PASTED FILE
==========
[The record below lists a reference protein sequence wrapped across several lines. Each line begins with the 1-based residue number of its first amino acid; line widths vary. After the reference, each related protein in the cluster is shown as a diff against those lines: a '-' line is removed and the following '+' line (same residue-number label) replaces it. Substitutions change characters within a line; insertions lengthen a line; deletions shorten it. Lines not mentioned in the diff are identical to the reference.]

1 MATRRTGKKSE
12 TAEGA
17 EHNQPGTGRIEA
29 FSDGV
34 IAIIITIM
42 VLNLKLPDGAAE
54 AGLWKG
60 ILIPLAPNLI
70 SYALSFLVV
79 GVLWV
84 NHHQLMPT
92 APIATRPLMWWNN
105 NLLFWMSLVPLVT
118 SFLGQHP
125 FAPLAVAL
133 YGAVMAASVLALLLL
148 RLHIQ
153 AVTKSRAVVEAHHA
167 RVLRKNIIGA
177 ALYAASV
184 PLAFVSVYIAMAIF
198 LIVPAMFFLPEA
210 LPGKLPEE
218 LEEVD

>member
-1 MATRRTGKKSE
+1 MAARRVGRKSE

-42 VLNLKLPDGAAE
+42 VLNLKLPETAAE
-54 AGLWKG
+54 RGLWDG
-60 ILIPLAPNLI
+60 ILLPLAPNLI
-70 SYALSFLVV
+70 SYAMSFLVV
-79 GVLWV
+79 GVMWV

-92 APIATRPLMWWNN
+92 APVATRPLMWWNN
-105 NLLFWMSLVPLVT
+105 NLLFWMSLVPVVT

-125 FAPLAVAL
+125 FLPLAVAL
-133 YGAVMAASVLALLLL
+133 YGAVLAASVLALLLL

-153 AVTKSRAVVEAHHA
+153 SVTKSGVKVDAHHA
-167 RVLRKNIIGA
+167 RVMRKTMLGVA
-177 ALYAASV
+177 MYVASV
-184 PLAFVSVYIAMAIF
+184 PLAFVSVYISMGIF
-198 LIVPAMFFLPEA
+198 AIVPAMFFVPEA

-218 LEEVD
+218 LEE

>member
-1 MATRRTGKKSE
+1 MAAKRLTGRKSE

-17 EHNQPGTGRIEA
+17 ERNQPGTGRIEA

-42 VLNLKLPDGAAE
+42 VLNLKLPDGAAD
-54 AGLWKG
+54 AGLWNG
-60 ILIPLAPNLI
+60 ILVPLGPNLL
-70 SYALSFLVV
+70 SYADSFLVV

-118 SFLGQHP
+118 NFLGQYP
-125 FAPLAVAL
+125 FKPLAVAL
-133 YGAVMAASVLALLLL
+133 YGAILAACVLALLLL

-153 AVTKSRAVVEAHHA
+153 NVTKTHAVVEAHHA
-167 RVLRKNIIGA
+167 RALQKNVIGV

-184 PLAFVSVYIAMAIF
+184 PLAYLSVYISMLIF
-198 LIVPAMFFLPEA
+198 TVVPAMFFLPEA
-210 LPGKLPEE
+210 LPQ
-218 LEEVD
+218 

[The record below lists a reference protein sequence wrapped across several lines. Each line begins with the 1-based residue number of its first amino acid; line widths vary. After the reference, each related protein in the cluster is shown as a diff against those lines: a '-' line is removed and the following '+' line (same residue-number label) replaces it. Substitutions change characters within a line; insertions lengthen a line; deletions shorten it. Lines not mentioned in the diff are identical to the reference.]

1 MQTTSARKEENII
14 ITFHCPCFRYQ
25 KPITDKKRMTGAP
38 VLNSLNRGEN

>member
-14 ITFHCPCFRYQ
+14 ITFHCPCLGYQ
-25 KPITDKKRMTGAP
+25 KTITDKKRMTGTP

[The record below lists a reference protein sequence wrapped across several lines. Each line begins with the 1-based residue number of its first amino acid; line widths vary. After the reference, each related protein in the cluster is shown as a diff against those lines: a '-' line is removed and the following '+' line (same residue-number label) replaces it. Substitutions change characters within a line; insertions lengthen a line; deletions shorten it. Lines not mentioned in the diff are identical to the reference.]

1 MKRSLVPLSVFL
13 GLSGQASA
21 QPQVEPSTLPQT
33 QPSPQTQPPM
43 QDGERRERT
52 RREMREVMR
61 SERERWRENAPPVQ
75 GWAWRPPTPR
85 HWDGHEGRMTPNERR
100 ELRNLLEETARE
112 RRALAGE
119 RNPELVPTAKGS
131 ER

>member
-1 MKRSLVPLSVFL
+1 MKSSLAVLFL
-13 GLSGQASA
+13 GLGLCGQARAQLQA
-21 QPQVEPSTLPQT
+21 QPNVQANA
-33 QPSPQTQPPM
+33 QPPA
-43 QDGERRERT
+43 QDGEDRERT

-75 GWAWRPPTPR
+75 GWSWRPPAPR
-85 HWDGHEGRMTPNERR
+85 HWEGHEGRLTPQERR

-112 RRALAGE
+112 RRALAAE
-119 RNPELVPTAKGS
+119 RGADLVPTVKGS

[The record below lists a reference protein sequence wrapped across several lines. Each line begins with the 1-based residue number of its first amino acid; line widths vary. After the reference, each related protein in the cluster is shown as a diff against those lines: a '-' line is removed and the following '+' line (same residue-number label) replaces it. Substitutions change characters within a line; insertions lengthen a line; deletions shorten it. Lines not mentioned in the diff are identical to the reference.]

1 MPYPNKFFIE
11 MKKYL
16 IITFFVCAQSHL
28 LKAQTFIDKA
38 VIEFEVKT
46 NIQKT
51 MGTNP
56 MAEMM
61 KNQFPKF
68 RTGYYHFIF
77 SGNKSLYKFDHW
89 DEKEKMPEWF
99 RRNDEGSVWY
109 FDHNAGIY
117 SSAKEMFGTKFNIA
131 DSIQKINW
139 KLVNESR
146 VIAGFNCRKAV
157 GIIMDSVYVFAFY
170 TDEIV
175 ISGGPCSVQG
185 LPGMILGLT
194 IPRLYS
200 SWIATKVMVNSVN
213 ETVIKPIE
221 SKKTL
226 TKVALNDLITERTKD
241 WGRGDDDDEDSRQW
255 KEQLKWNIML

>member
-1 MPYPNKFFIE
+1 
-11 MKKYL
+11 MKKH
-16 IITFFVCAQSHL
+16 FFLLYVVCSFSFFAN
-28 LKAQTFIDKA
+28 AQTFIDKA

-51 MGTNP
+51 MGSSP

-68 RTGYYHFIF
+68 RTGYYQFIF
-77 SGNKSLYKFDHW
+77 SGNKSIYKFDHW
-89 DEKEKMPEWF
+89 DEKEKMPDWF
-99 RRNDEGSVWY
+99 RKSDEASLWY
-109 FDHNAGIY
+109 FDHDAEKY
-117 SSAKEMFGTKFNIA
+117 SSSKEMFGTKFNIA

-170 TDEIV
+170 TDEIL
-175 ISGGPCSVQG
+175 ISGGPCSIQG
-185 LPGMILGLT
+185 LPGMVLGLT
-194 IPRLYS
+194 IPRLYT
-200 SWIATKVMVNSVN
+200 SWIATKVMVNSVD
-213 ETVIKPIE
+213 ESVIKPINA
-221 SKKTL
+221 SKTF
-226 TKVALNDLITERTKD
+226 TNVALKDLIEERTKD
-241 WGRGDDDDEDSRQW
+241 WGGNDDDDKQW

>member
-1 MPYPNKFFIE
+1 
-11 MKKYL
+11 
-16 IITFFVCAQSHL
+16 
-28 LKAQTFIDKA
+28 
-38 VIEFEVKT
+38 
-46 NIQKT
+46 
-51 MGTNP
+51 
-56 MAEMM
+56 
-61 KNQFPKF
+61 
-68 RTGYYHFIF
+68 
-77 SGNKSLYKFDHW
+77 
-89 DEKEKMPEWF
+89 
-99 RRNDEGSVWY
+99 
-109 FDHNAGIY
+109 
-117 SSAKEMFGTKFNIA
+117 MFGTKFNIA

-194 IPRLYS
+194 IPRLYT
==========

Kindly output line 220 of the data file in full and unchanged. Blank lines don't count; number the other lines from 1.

+56 